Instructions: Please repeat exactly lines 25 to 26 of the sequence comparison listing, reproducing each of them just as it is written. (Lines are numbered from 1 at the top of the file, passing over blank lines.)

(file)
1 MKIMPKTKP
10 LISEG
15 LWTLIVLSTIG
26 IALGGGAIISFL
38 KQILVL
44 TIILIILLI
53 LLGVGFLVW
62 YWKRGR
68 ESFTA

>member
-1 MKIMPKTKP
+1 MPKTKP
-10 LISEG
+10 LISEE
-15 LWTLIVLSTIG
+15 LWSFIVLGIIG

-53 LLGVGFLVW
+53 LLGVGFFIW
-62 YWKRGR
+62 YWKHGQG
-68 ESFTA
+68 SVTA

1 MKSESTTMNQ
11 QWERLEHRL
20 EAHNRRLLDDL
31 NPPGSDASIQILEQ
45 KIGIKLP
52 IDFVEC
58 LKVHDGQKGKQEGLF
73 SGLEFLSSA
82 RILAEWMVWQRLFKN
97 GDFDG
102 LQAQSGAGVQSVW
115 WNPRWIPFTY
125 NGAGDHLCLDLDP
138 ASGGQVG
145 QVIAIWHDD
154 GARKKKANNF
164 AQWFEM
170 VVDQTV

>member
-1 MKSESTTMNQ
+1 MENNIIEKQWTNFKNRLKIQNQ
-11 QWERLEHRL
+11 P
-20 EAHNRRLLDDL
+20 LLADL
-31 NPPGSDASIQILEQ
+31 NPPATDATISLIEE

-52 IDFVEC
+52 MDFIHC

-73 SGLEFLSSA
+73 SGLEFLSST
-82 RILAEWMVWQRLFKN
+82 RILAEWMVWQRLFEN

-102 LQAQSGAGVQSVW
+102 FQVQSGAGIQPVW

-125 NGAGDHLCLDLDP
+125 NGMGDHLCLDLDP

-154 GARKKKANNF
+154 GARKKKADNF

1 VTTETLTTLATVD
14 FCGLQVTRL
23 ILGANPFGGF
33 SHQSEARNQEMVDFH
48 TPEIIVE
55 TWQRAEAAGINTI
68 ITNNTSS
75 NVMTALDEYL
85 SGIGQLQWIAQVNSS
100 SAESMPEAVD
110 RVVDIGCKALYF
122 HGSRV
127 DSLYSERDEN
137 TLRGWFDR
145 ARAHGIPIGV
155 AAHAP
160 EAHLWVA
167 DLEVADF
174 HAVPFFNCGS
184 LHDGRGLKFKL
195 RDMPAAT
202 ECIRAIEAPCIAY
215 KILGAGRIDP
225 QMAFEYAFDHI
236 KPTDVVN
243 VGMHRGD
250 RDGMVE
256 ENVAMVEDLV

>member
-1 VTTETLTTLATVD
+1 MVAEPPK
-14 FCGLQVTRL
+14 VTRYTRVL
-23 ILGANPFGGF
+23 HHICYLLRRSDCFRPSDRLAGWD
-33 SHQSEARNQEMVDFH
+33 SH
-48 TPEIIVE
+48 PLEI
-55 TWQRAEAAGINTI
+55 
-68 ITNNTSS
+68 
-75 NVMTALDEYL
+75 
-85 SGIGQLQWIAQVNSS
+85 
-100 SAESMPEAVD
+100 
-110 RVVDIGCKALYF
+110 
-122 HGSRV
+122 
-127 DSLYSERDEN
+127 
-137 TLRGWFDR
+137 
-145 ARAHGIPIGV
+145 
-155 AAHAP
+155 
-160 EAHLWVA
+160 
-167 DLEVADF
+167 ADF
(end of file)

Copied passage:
20 EAHNRRLLDDL
31 NPPGSDASIQILEQ